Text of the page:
Nonetheless, these miseries are redeemed by the cementing of his relationship with Miss Barrett. As the days go by, she proves to be his centre of security and comfort, even as her anchoring presence serves to restrict his liberty. Flushie,” wrote Miss Barrett, “is my friend–my companion–and loves me better than he loves the sunshine without.”’[24] The narrative of Flush, it must be admitted, is at peace with the hierarchical positioning of dog and human, where one must adapt far more to the other’s ways. However, the teasing irony of Woolf’s style demystifies Elizabeth Barrett by exaggerating her sensitive temperament.

Flush was … at a loss to account for Miss Barrett’s emotions. There she would lie hour after hour … her eyes would suddenly fill with tears; but why? “Ah, my dear Mr. Horne,” she was writing. “And then came the failure in my health . . . and then the enforced exile to Torquay . . . which gave a nightmare to my life for ever … do not speak of that anywhere. Do not speak of that, dear Mr. Horne.”[25]

The parody in this passage however, is distinctly different from the mockery directed at the rest of London. The comic element in this equation does not negate the emotional value of a growing intimacy, transcending spoken language, between the two characters. The skewed balance of power between human and dog is not taken to be as destructive as the hierarchies within human society. Indeed, Woolf even sanctions the former to some extent, and though that lies open to criticism, what interests us here is the pride of place given by Woolf to Miss Barrett and Flush.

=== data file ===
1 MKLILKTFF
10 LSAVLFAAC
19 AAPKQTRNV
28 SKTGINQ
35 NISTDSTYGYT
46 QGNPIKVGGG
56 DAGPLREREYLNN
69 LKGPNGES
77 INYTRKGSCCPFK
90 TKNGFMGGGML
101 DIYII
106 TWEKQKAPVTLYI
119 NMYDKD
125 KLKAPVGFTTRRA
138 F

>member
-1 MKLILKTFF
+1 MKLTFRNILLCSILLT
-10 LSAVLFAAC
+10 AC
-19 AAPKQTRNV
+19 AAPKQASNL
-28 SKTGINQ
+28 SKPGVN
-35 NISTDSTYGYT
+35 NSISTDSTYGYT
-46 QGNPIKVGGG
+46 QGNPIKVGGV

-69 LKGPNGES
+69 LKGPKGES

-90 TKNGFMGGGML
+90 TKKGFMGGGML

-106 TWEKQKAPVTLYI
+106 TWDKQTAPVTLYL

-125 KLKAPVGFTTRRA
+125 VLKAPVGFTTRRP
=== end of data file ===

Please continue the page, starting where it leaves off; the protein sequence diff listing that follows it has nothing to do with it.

Flush is both an individual being and a generic symbol. He stands for a part of Miss Barrett, for his spaniel ancestry, and for all dogs of good breeding with the capacity to touch the lives and hearts of great people. Yet he is above all uniquely himself, and his relationship with Miss Barrett has no exact equivalent. This becomes most evident when on Flush’s abduction, Elizabeth is encouraged not to pay the ransom and to turn the crisis into a contest between the wronged residents of Wimpole Street and London’s dognapping underbelly. There is something overinflated about this heroism demanded of her, whose absurdity Woolf seems aware of when she lays bare the contents of Robert Browning’s long and eloquent letter encouraging Elizabeth to hold out against the villainous abductor. Miss Barrett however, proves herself to be made of sterner mettle, and not only resists her neighbourhood but negotiates with the dognappers, visiting for the first time in her life the seedier quarters of London. Her courage is inseparable from the degree of her sentiment. Her choice to act against the advice of Browning, who is and remains her lover, is a significant moment in the novel as earlier, Flush had to bear with acute jealousy and humiliation in the process of accepting his growing closeness to Elizabeth.

Flush may be integrally associated with upper-class luxury, but it is he who inspires Elizabeth’s emergence from domestic shelter and the bonds of paternalistic pressures. Of course, Miss Barrett is not exactly transformed by her experience, in which her class biases also rise to the fore, largely unquestioned by Woolf. The hegemonic social hierarchy that is in place within the novel is not seriously challenged by a few deviations, but it is complicated, and these intricacies vitalise the emotions circulating around Flush. On the other hand, we are given a taste of how cruel and oppressive a place Victorian London can be.

The faults of London show up even more clearly by contrast when she elopes with Robert Browning and travels with him and Flush to Italy, which is presented as safe, democratic, in short, full of sweetness and light. Steve Ellis however, remarks:

this simple antithesis and rejection of England is by no means Woolf’s last word on the Victorian scene… If The Years will largely continue the unsympathetic portrayal of Victorian England, the mix of rejection of it and nostalgia for it remains evident in other Woolfian texts of the 1930s in an undimmed complexity that was not perhaps appropriate in the biography of Elizabeth Barrett’s dog.[26]